Publication on ‘Iyar-e Danesh (Dr Christine van Ruymbeke)
Related to this research, another equally forgotten rewriting of the fables: The sixteenth-century Mughal statesman Abu’l-Fazl is the author of ‘Iyar-e Danesh, the Touchstone of Knowledge, which is described in secondary literature as a simplified version of Anvar-e Sohayli. It is not edited, nor translated, nor studied. The focus of this related publication will be Abu’l-Fazl’s rewriting technique and agenda, using the result of the above research on its source-text.
The Poetry of Nezami Ganjavi
Nezami’s Eskandar-Nama (Dr Christine van Ruymbeke)
There is still a lot left unsaid and misunderstood about the twelfth-century poet Nezami of Ganja’s double Eskandar-Nama. This project will attempt an in-depth analysis of this long philosophical poem. It is one of the most sophisticated rewritings of the Alexander Legend in Medieval Persian poetry but is mostly misunderstood and neglected in secondary literature. The work is also virtually unknown within the Alexander studies. This research project will be presented in summer 2014 in a dedicated Alexander panel at the International Medieval Conference in Leeds University.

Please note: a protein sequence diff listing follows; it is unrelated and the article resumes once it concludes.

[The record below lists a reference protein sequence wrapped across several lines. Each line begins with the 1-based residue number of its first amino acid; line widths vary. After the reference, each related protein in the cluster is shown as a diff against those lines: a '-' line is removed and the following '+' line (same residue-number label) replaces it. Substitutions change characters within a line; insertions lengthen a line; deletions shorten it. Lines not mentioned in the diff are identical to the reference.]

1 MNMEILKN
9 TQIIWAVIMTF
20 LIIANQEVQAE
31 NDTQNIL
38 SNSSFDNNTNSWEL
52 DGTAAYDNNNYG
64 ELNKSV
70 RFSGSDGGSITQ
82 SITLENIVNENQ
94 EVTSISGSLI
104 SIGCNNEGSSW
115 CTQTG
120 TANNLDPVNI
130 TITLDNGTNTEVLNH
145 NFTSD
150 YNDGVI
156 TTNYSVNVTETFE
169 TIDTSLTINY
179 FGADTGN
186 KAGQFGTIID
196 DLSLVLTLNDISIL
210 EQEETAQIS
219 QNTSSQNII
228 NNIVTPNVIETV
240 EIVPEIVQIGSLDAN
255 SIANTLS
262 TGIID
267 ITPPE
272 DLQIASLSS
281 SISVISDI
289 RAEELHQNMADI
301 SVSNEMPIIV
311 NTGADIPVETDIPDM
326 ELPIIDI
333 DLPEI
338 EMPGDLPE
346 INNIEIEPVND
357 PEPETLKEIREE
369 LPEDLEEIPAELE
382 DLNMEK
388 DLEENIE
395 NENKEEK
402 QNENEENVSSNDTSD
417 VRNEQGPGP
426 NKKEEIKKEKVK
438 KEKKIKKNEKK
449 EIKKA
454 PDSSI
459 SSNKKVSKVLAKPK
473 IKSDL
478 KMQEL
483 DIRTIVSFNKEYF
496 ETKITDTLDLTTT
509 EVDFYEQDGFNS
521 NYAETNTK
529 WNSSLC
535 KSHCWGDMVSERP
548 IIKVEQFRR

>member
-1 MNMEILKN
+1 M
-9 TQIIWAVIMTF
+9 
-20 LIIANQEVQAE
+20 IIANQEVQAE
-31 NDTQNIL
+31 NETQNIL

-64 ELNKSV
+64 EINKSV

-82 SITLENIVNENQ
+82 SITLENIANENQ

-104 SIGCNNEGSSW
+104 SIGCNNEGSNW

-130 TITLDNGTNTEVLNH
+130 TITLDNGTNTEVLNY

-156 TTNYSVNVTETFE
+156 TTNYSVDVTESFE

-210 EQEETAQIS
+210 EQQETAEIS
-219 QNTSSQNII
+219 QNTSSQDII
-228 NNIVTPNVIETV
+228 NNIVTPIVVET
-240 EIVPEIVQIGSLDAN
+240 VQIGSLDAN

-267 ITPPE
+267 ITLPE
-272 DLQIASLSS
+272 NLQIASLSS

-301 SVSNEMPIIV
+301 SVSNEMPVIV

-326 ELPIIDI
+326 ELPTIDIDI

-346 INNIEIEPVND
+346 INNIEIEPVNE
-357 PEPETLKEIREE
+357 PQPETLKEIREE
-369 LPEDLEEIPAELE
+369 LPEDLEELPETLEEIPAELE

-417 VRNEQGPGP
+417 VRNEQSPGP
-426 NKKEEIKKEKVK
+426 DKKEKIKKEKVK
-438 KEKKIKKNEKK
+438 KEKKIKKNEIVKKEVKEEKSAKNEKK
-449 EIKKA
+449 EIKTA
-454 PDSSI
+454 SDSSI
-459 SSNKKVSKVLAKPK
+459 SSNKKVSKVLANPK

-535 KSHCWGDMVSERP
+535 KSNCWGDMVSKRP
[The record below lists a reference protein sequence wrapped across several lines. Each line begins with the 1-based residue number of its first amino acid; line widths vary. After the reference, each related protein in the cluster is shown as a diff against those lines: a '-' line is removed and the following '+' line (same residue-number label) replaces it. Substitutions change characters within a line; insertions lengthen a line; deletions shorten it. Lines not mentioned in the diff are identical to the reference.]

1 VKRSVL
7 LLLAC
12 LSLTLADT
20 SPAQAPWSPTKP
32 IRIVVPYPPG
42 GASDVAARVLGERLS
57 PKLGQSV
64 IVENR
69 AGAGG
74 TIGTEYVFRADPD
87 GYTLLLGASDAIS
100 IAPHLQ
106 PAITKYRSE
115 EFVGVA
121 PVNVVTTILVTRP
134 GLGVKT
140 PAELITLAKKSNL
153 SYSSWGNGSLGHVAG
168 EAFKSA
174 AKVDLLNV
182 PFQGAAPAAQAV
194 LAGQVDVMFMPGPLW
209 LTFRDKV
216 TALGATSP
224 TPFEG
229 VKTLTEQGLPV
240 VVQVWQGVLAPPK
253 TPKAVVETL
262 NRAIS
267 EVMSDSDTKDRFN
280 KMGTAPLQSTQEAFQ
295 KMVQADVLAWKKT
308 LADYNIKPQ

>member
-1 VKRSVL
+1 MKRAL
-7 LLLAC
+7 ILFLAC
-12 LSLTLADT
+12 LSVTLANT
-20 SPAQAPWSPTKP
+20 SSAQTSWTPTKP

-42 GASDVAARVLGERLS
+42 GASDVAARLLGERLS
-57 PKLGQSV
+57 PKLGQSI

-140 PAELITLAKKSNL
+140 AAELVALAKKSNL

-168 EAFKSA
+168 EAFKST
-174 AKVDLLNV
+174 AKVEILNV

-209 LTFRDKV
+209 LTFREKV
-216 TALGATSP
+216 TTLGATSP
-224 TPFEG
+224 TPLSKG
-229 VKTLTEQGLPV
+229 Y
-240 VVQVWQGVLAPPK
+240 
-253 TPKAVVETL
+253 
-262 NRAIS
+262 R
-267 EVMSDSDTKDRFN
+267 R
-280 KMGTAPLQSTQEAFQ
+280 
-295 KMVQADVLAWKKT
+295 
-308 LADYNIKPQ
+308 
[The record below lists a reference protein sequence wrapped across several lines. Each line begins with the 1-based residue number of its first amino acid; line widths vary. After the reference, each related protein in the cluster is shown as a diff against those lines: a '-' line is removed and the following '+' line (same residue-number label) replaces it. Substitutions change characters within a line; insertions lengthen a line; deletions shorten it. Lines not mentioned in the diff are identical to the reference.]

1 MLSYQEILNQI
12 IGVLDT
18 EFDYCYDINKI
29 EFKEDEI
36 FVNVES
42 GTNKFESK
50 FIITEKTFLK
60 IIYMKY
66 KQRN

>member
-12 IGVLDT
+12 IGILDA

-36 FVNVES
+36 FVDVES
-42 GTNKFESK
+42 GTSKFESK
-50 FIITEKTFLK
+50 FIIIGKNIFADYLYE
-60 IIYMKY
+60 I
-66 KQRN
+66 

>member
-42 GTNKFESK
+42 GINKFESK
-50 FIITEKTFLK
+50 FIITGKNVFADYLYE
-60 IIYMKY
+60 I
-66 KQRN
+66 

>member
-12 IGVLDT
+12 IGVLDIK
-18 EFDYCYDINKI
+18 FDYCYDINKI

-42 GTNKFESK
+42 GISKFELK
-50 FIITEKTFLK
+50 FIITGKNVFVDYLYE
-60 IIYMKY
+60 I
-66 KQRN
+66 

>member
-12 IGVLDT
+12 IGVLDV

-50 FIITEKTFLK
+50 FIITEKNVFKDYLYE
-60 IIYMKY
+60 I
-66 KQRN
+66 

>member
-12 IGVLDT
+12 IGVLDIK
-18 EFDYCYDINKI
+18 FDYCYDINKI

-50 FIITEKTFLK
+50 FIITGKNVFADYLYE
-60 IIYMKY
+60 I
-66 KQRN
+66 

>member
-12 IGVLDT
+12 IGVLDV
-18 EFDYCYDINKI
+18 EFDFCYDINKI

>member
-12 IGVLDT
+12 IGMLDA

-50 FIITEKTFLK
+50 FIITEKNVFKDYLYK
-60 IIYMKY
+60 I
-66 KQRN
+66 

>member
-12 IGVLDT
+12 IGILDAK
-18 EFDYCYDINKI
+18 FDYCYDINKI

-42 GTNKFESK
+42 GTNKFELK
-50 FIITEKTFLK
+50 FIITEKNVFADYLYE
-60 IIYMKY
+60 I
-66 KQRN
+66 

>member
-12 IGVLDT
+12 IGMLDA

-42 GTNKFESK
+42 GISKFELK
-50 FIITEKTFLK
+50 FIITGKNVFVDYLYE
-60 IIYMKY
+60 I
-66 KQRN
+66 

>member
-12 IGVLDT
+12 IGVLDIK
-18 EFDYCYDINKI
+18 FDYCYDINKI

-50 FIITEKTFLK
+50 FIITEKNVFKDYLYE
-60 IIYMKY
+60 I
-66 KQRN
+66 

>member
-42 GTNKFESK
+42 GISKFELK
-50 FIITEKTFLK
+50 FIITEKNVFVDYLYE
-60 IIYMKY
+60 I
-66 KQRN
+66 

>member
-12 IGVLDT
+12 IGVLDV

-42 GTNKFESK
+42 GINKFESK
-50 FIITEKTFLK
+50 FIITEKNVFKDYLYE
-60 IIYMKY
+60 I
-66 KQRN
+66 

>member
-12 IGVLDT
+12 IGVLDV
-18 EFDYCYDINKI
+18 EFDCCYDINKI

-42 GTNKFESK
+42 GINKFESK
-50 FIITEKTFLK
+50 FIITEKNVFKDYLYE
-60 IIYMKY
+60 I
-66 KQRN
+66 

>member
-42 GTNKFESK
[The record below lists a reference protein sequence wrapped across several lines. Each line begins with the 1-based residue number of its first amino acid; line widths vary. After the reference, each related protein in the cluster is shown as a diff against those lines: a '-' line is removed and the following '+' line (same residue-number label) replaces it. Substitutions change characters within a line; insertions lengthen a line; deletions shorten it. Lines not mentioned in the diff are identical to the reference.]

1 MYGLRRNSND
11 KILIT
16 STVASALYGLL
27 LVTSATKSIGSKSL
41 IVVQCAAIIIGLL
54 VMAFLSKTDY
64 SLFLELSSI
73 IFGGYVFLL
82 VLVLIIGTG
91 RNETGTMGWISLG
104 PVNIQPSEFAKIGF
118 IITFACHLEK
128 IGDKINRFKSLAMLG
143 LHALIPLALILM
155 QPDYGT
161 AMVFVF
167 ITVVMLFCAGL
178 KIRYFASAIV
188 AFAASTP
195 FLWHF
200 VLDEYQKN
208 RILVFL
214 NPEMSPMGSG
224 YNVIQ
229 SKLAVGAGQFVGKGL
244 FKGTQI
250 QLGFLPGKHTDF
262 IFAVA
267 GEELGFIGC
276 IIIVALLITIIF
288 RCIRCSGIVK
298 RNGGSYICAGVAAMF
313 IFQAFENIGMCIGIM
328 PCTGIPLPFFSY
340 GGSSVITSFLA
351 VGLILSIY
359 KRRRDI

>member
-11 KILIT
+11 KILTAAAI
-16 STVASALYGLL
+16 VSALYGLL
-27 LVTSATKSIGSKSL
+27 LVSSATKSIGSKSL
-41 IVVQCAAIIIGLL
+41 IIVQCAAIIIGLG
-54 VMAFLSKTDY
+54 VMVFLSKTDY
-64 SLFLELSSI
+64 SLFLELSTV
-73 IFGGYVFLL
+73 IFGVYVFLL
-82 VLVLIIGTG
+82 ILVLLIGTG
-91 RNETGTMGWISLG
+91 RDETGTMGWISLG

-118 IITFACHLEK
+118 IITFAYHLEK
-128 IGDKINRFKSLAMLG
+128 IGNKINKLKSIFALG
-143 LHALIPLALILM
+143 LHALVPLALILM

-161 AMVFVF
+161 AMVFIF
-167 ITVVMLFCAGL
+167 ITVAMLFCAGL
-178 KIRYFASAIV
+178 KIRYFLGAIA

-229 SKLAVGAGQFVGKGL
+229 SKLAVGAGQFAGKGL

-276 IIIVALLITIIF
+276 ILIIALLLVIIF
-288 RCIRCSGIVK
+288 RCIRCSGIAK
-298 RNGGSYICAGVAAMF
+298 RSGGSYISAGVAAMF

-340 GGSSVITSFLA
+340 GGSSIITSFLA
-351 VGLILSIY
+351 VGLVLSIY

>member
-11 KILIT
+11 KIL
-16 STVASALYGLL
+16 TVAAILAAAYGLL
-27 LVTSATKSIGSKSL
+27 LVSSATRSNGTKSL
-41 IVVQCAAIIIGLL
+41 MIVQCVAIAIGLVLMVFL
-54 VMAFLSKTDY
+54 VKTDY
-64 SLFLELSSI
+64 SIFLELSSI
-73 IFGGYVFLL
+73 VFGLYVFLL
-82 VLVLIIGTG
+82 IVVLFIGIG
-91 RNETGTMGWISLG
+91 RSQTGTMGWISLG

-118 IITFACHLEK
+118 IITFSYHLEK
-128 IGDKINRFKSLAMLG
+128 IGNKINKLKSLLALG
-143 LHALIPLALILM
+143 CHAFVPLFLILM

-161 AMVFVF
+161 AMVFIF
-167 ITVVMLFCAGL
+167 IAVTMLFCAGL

Collaborative Research Project on Nezami Ganjavi’s Khamsa (Dr Christine van Ruymbeke)
This project is still in the first discussion stage. The idea is to launch a collaborative research project around this author stretching over five years and focusing each year on a particular masnavi. This will be put together in collaboration with Dr Asghar Seyed-Gohrab of the University of Leiden (The Netherlands).
Khamriyya (wine poetry)
Collaborative Research project (Dr Christine van Ruymbeke)
This collaborative project on Khamriyya is in collaboration with Dr Kiril Dimitriev who is based in the University of St Andrews. The project will kick-start in 2014 with a one-year series of talks held in St Andrews, thanks to a generous endowment from the Honeyman Foundation. There will also be two workshops (in Cambridge and St Andrews), bringing together the participants, straddling the presence of wine-poetry in most of the literary traditions of the Mediterranean and Middle-Eastern worlds. A collection of essays illustrating the results of the project will be published.
Persian Mystical Poetry